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-   -   Spalling brick and mortar issue (http://www.diychatroom.com/f19/spalling-brick-mortar-issue-82960/)

tiki16 10-03-2010 04:51 PM

Spalling brick and mortar issue
 
Hello, I have 100 year old semi-detached brick home, in Toronto Canada. I've noticed that the brick is spalling very badly and that repointing will be needed as some of the mortar is coming out. I've owned the home home 1.5 years. The weather is subjecting to freezing and thawing during winter.

The home inspector mentioned that the brick would need to be repointed in some places, but I don't recall him mentioning replacing the spalling brick.

Can the current deteriorated brick be painted to prevent further spalling or should the brick be replaced? I've attached some pics.
Thanks in advance. Steve

tiki16 10-03-2010 05:12 PM

spalling brick
 
3 Attachment(s)
Here are the photos

stadry 10-03-2010 07:21 PM

we're attached to our 35yr old home in atl so i can't understand a semi-attached status :laughing: repointing's the 1st issue after that's done, give it a good coat(s) of silicone siloxane ( we use prosoco ),,, did notice 1 thing - is that a cracked brick or 3 adjoining end bricks ? might be an indication of settling,,, normally we'd expect to see the crk follow mortar jnts - NOT THRU a brick.

NEVER paint brick :no:

concretemasonry 10-03-2010 08:13 PM

Tuck pointing does not mean the brick must be removed. If you have access to some original or matching brick, they could be cut into two short haves and used to replace the bad brick.

That could be a bonded brick wall with a course showing the ends and they could be the tie between two separate wythes. If this is how the wall is built and any moisture between the wythes could go down until it hit a cross-ways brick, and saturate it. A brick that is saturated will more of a durability problem. In any case tuck pointing and itsreallyconcrete's sealer suggestion would help. That is assuming the the wall is a true double wythe wall and not just a veneer.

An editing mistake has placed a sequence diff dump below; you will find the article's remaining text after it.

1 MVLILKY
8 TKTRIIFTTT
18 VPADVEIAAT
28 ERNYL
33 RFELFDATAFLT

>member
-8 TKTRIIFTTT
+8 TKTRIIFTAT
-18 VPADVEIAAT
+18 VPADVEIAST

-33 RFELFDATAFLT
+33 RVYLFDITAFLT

If it is just brick veneer, the ends of the brick are usually shown for a historic pattern, but tuck pointing and a sealer would extend the life.Iy would be good to determine the configuration of the wall and not a veneer on a wood frame wall.

It is entirely possible the the ends of the brick are more susceptible to freeze-thaw damage because they are formed (extruded) differently than the faces (wire cut usually), but the manufacturing process for taht particular brick may have been different.

Dick

tiki16 10-03-2010 08:20 PM

Hi, re:did notice 1 thing - is that a cracked brick or 3 adjoining end bricks ? They are end bricks. Where can i buy prosoco?
cheers

tiki16 10-03-2010 08:28 PM

That is assuming the the wall is a true double wythe wall and not just a veneer.
Dick[/QUOTE]

Hi Dick how can i tel if it is veneer or double wythe? Do i have to remove a brick?
thanks
Steve

concretemasonry 10-03-2010 09:11 PM

Determine the internal wall materials and the approximate wall thickness or find someone to actually look at the wall.

In your area, you could have either method of construction. The traditional and European influence might lean toward a multi-wythe wall. The modern, low, cost concepts could be some sort of wood with other material for the interior half.

I had a magnificent home 100 year old home made of 10" hollow clay tile with stucco (original) plus full 2x4s for furring out the interior lath and plaster and was surprised when I started digging around. I even found the name of the wall paper hanger and the date it was hung. You never know what you will find. - for good or bad.

Dick


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